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Unexpected intensive care transfer of admitted patients with severe sepsis.

  • Author(s): Wardi, Gabriel
  • Wali, Arvin R
  • Villar, Julian
  • Tolia, Vaishal
  • Tomaszewski, Christian
  • Sloane, Christian
  • Fedullo, Peter
  • Beitler, Jeremy R
  • Nolan, Matthew
  • Lasoff, Daniel
  • Sell, Rebecca E
  • et al.
Abstract

Background

Patients with severe sepsis generally respond well to initial therapy administered in the emergency department (ED), but a subset later decompensate and require unexpected transfer to the intensive care unit (ICU). This study aimed to identify clinical factors that can predict patients at increased risk for delayed transfer to the ICU and the association of delayed ICU transfer with mortality.

Methods

This is a nested case-control study in a prospectively collected registry of patients with severe sepsis and septic shock at two EDs. Cases had severe sepsis and unexpected ICU transfer within 48 h of admission from the ED; controls had severe sepsis but remained in a non-ICU level of care. Univariate and multivariate regression analyses were used to identify predictors of unexpected transfer to the ICU, which was the primary outcome. Differences in mortality between these two groups as well as a cohort of patients directly admitted to the ICU were also calculated.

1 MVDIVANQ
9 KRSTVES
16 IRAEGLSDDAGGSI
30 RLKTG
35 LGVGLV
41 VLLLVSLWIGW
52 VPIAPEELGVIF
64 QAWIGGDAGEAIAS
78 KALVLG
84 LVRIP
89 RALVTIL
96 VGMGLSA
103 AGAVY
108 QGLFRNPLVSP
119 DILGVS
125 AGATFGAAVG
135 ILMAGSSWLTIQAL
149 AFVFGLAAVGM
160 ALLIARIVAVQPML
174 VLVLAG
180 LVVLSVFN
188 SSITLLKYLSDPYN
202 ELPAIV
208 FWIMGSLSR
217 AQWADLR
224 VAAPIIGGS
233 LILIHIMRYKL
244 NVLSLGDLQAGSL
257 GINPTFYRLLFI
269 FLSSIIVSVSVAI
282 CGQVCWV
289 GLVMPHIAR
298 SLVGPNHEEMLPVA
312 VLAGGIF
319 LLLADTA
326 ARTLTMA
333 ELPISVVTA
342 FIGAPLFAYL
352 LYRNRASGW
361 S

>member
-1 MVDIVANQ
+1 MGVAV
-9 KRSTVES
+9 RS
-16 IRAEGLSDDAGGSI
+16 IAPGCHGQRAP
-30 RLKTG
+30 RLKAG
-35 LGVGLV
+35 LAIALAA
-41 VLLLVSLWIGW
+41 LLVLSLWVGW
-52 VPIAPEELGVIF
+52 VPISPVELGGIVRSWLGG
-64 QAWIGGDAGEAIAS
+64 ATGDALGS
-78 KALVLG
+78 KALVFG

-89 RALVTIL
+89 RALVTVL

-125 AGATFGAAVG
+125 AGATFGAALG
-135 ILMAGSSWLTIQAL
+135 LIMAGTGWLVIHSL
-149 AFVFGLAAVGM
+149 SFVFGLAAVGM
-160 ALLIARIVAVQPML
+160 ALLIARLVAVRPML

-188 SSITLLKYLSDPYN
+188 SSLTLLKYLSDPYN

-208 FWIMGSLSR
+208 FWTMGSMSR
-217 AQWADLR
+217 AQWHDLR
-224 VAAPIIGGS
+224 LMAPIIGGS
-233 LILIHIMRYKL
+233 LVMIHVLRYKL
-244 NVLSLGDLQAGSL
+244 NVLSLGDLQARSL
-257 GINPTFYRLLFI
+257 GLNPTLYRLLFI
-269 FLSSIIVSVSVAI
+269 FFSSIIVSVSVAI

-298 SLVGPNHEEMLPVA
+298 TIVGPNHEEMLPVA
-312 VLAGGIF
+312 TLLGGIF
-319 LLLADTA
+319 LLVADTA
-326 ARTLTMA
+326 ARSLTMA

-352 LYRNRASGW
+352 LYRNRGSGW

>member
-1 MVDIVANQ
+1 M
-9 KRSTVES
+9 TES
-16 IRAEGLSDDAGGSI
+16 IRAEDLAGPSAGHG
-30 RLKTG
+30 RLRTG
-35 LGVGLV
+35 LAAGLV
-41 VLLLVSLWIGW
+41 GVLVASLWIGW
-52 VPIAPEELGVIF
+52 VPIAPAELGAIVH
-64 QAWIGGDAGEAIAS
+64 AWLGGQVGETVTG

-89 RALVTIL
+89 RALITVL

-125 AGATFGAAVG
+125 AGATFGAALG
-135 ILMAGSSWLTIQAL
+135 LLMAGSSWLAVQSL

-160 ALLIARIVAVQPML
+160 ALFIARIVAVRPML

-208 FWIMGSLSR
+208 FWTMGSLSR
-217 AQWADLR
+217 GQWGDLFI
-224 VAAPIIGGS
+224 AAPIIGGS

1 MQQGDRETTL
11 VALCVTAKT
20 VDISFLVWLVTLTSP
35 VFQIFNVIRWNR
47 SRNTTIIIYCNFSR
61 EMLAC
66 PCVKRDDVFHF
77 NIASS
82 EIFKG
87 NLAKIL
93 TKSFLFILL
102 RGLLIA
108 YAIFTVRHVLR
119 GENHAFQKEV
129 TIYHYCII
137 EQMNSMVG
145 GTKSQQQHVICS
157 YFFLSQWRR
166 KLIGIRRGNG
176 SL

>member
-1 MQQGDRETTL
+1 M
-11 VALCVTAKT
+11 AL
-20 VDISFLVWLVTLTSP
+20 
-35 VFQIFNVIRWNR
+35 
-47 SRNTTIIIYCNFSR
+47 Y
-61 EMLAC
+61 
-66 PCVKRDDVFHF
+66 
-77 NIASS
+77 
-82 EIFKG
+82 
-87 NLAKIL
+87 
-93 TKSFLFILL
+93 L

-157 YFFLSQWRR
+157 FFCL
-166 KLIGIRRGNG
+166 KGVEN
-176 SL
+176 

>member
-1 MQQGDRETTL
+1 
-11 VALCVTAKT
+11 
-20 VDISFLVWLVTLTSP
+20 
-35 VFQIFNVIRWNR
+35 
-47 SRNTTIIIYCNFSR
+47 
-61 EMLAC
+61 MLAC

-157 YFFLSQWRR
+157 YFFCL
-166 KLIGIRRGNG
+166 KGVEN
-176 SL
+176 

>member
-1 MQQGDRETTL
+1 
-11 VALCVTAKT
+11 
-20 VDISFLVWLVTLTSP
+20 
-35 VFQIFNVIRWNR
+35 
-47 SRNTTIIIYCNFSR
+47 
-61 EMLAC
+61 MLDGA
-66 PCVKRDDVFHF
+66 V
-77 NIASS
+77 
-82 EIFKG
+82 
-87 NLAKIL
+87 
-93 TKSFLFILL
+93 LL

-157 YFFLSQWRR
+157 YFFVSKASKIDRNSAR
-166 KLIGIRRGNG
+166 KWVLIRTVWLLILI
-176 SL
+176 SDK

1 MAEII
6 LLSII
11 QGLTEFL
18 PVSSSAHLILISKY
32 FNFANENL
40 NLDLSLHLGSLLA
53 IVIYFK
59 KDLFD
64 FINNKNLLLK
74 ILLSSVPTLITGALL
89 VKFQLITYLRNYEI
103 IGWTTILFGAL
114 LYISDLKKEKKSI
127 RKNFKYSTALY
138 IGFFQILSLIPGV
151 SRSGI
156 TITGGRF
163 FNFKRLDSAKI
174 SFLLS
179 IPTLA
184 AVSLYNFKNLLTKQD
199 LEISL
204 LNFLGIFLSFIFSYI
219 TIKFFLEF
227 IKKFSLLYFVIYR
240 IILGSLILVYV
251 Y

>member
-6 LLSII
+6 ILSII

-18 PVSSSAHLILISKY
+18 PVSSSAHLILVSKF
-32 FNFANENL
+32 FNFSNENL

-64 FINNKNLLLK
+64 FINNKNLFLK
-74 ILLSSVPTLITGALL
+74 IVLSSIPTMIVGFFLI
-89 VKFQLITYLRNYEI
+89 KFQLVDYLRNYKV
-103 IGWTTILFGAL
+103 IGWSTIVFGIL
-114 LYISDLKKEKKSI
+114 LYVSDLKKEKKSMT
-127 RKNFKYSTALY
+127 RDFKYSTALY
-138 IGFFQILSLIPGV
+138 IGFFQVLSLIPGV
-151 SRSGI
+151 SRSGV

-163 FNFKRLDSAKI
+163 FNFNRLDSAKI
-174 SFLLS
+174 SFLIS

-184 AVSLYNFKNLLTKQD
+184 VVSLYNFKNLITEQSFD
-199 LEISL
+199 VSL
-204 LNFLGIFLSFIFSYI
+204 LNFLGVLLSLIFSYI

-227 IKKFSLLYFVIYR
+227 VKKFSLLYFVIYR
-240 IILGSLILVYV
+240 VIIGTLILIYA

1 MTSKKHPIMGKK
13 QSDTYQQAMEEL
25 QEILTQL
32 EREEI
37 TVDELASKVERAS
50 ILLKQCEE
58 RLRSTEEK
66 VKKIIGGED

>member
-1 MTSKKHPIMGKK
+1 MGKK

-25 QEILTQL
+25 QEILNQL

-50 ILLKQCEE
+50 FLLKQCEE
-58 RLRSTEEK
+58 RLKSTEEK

Results

Of the 914 patients in our registry, 358 patients with severe sepsis were admitted from the ED to non-ICU level of care; 84 (23.5%) had unexpected ICU transfer within 48 h. Demographics and baseline co-morbidity burden were similar for patients requiring versus not requiring delayed ICU transfer. In unadjusted analysis, lactate ≥4 mmol/L and infection site were significantly associated with unexpected ICU upgrade. In forward selection multivariate logistic regression analysis, lactate ≥4 mmol/L (OR 2.0, 95% CI 1.03, 3.73; p = 0.041) and night (5 PM to 7 AM) admission (OR 1.9, 95% CI 1.07, 3.33; p = 0.029) were independent predictors of unexpected ICU transfer. Mortality of patients who were not upgraded to the ICU was 8.0%. Patients with unexpected ICU upgrade had similar mortality (25.0%) to those patients with severe sepsis/septic shock (24.6%) who were initially admitted to the ICU, despite less severe indices of illness at presentation.

Conclusions

Serum lactate ≥4 mmol/L and nighttime admissions are associated with unexpected ICU transfer in patients with severe sepsis. Mortality among patients with delayed ICU upgrade was similar to that for patients initially admitted directly to the ICU.

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